Das Fest – A Kinaesthetic Celebration

At the end of November, Berliner dance collective laborgras together with ensemble Continuum presented Das Fest to a sold-out Theater im Delphi, a dance piece bringing contemporary dance and Baroque music together. Initially designed for the stage in 2020, due to pandemic restrictions it was reworked as an online dance concert film in 2021. After two lockdown winters, Das Fest will appear for the first time on stage and with an almost completely different cast, a sign of hope and togetherness in these turbulent times.

Das Fest. Photo: Dieter Hartwig.

Das Fest. Photo: Dieter Hartwig.

Elisa Frasson Author Elisa Frasson

As in a baroque festivity, everything is carefully designed, from the costumes and music to the order of the dances, to highlight the greatness of the extraordinary. Das Fest offers an evening where minute attention to detail and the unique environment are intrinsic elements.

Theatre im Delphi – founded in 1929 for silent cinema – is characterised by a particular atmosphere, where the main room structure takes us back in time, from its three large arches surrounding the proscenium to the design of the furniture.

Accompanied by excellent complimentary Chardonnay and snacks, I take my seat and realise that the dancers and musicians are already in the room, warming up and tuning their instruments.

The audience, the dancers, and the musicians are sharing the same space even before the official beginning, the sound of the instruments and the audience’s murmurings merge together. Thus, Das Fest (‘the celebration' in German) has, in a way, already begun.

Das Fest. Photo: Dieter Hartwig.

The performative space is set out as a composed scene. It is a big hall with a bar on one side and a raised stage on the other, where the musicians are located. In front of the bar are some tables and chairs and then, extended into the hall, just in front of the raised stage, an empty space is used as a dance stage. Moreover, there is a balcony with a couple of rows of seats. During the warmup, the dancers and musicians are spread across these multiple action spaces, from the raised stage and dance space, to the bar and balcony. When the performance begins, it mainly takes place in two connected but separate spaces: the musicians on the raised stage and the dancers in the space below.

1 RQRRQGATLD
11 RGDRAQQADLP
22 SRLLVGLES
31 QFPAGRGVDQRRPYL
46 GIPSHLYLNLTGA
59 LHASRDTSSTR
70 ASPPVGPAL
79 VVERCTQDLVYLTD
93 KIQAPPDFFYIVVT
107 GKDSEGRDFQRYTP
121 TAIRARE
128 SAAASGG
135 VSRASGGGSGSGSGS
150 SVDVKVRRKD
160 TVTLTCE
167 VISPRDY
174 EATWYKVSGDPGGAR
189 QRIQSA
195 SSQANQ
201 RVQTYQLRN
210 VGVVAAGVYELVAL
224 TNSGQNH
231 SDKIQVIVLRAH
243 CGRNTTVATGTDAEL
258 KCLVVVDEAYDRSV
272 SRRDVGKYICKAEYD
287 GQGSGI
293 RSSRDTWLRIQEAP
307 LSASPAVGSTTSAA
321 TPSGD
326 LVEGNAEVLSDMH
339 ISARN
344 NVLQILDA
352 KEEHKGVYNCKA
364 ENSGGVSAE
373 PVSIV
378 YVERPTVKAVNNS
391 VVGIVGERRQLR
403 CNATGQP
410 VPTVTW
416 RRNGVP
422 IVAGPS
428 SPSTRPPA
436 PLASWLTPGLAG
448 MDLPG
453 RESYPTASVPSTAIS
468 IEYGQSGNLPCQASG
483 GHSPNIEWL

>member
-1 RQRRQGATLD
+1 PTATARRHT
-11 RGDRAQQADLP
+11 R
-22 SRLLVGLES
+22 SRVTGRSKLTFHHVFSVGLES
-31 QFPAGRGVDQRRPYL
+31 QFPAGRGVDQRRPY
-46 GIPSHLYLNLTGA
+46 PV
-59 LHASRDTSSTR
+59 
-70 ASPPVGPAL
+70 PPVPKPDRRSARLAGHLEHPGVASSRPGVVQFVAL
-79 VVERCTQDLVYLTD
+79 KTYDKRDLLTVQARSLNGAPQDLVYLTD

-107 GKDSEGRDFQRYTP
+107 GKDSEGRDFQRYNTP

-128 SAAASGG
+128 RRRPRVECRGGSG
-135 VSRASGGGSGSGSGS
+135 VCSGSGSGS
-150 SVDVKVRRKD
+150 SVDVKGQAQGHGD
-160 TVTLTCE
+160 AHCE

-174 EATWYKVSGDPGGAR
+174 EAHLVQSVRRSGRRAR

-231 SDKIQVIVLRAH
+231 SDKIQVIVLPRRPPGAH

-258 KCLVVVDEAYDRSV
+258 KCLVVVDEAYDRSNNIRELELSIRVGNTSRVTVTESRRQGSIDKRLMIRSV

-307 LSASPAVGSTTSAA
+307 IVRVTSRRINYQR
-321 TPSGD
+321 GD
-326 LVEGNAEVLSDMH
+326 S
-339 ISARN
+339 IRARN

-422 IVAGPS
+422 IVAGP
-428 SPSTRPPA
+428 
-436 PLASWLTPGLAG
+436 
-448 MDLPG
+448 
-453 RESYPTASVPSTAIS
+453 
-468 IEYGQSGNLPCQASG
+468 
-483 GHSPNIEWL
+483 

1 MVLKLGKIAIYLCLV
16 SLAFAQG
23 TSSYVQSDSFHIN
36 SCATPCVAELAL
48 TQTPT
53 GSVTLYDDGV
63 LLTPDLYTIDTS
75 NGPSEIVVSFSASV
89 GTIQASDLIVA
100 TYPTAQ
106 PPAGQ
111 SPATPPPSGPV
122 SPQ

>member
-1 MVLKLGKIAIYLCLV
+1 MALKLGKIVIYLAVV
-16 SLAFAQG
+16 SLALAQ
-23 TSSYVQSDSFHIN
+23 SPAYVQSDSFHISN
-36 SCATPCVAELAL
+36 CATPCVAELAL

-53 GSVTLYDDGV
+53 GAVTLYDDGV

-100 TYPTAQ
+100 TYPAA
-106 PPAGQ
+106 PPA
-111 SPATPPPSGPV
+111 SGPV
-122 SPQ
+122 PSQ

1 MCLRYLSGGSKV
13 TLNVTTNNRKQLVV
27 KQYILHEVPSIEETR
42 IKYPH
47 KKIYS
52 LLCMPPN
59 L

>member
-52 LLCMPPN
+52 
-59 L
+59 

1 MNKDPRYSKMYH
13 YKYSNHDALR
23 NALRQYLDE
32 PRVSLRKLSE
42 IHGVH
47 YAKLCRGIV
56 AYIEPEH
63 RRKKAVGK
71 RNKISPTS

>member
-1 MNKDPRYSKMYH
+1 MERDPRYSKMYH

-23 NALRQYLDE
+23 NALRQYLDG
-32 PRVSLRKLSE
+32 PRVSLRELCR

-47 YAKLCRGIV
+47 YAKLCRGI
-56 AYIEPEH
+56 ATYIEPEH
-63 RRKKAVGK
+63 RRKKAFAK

The dance piece begins in a low light, with a solo (Abraham Iglesias Rodriguez) performed in silence, his gestures guided by his breath. A second dancer (Sara Koluchova) enters and the solo turns into a duet. It is with the next quartet that the music begins, as if it were the dance score that started the music.

laborgras’ unique choreographic design, through Renate Graziadei’s choreographic signature and the dramaturgy by Arthur Stäldi, is both rigorous, mathematical and at the same time intense, thanks to the soft sharpness of the movement language. Shifting weight, movement out of balance, released body dynamics, bodies interweaving, port de bras engraved in the air. Through their extremely fast movements, both calm and precise at the same time, the five dancers beautifully support a choreographic score that is written perfectly for the music. Informed by the movement language of postmodern American choreographers, and with some references to Baroque court dance, the dancers’ bodies are not only released into space, but they also seem to prolong the moment in time, leaning on the air as if it solidified. Through their corporeality they compose a gestural score, applying sudden hand movements, changes of direction, and unexpected smiles to each other. The gestures transcend the stage and reach us – the audience. The choreographic writing generates an accumulation of forms that are composed and decomposed, through highly remarkable body awareness that makes the movements so fresh that sometimes they may even feel sudden, as if created in the moment. Their corporeality impressed on me a very powerful desire for movement.